Friday, 11 June 2010

Why we travel

This is a topic that is quite interesting to me at the moment, given that I've recently returned from a 4+ week excursion out of Australia. It was with great excitement that I left the chill and comfort of home to journey to Singapore- a completely new and a completely foreign experience to me. I had to travel to Sydney on the bus/train, and then flew to Singapore the next morning. I had prepared bountiful reading material for my trip, figuring that with two days worth of travel I should finish at least one book. I also had a number of weekend supplements to bring with me- I never get to read these fully and one day soon I'm sure that I will turn into one of those old ladies buried alive under the towers of newspapers in her house.

The bus ride was rather tragic and disappointing for a couple of reasons. I had forgotten how loud and obnoxious the general public usually are when travelling on a bus, what with their roiling, productive coughs and "music" blaring out of the headphones making settling into the world of Fantastica difficult. To make it completely impossible the driver had sports talkback blaring through the radio. Fantastic. Not. Not Fantastica.

And then there is all the possible pathology on show on the bus-it's positively distracting, compelling even. Was the man in front of me actually clubbed? It was hard to tell and I don't know that my subversive photography throws any light on the question.




So I gave up on the book and settled in with my newspapers. Time to read all the articles I would normally think that I should read, that I'd be frightfully learned if I read them, but don't get to. And the Spectrum was chock a block full of articles relevant to my travels. Malcolm Brown writing about his love of Joyce. The book design awards. A review of Graham Robb's Parisians (I so want that). And a full page piece on Sylvia Beach and her Parisian institution of the early 20th century- Shakespeare and Company. Perfect.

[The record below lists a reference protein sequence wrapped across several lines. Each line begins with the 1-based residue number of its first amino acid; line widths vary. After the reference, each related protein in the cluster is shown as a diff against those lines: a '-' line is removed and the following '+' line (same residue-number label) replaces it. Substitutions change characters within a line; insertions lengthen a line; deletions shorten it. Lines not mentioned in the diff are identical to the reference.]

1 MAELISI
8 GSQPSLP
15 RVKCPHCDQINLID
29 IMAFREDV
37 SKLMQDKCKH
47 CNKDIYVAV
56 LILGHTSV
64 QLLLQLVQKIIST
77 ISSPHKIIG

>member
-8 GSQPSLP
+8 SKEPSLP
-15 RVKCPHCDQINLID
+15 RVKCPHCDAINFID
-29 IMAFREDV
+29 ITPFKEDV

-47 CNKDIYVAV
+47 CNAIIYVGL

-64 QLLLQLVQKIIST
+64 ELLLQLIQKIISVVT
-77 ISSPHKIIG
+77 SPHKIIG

I started out with Malcom Brown's article about his love of James Joyce. What timing! Here I am setting out on a journey to Dublin, that will see me arrive in Dublin the day before Bloomsday. I know a bit of, but not a lot about Ulysses. Just the concept of it scares me. Will I read it one day? Will I even get to trying? Time will tell. Perhaps I'll end up leaving it til I'm dead, just like Virginia Woolf. So I read the article to try and correct some of my ignorance and perhaps some misconceptions about Joyce's most famous work. It didn't really achieve these simple aims, Malcolm Brown was too busy talking of his experiences in Bourke in the early 70s and walking his dog to walk off his hypertension in Sydney in the 90s. He did however feel that reading Ulysses taught him to see the meaning in everything- bends in roads, paling fences, shopfronts and suburban wildlife. Right. So if I see meaning in some everyday things, then I won't need to even attempt to read Ulysses? Okely dokely.

You can only magine my little heart sinking as a mere 20 minutes into my epic journey I read "People travel to Europe at enormous expense but the real world is at their doorstep, costing nothing." It felt like he smacked me right between the eyes. So, I should just turn back around at Lithgow should I? This is all a waste of my time and money?

I could have stayed at home to have a better life?

Somehow I don't think so.

4 comments:

anzlitlovers said...

What rot Brown writes, 'the real world is at their doorstep, costing nothing'. I love Australia, but here there is nothing, absolutely nothing like the magnificent art & architecture that you can see in Europe. Aussies are great travellers and for good reasons: there's a beautiful world full of lovely people and gorgeous places out there and it's daft not to go and see if if you can afford to.

Louise said...

Naturally I agree with you Lisa. There is of course "a" real world at our doorsteps, but it certainly wasn't like the real door that was at the doorstep of my flat in Paris. And it didn't cost me anything to walk out the door there either. When I walked around the corner though that of course was another matter all together. And it says nothing of learning an appreciation for other languages, cultures and histories. And the icecream, we can't forget those. I can't walk out my front door here and find anything like the ice cream in Paris. (More's the pity).

Hannah said...

What utter bollocks. I mean, of course our day-to-day world is "real", but everything about this world is "real". How about the "real world we known like the back of our hand and which doesn't challenge our perceptions of its entirety is at our doorstep", and "the real world that can open us to intense emotions and thoughts and people is out there in the beyond, daring as to take a chance on it".

Bah, humbug!

Hannah said...

Oops. My ire led me to forget to spellcheck. Known = know, As = us. Sorry!